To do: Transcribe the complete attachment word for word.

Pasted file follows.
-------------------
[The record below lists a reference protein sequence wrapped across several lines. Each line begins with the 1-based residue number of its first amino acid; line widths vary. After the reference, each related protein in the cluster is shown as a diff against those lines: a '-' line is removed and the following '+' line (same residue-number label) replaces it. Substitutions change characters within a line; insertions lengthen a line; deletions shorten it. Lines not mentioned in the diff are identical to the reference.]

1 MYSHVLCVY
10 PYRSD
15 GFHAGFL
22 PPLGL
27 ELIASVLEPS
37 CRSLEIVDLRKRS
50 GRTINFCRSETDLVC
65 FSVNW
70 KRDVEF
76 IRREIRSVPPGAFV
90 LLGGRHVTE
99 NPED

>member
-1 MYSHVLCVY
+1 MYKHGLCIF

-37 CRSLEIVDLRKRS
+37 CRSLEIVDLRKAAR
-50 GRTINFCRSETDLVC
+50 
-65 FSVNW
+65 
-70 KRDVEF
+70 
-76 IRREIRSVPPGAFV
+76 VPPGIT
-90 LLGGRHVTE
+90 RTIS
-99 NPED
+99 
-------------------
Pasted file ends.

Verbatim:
[The record below lists a reference protein sequence wrapped across several lines. Each line begins with the 1-based residue number of its first amino acid; line widths vary. After the reference, each related protein in the cluster is shown as a diff against those lines: a '-' line is removed and the following '+' line (same residue-number label) replaces it. Substitutions change characters within a line; insertions lengthen a line; deletions shorten it. Lines not mentioned in the diff are identical to the reference.]

1 MYSHVLCVY
10 PYRSD
15 GFHAGFL
22 PPLGL
27 ELIASVLEPS
37 CRSLEIVDLRKRS
50 GRTINFCRSETDLVC
65 FSVNW
70 KRDVEF
76 IRREIRSVPPGAFV
90 LLGGRHVTE
99 NPED

>member
-1 MYSHVLCVY
+1 MYKHGLCIF

-37 CRSLEIVDLRKRS
+37 CRSLEIVDLRKAAR
-50 GRTINFCRSETDLVC
+50 
-65 FSVNW
+65 
-70 KRDVEF
+70 
-76 IRREIRSVPPGAFV
+76 VPPGIT
-90 LLGGRHVTE
+90 RTIS
-99 NPED
+99 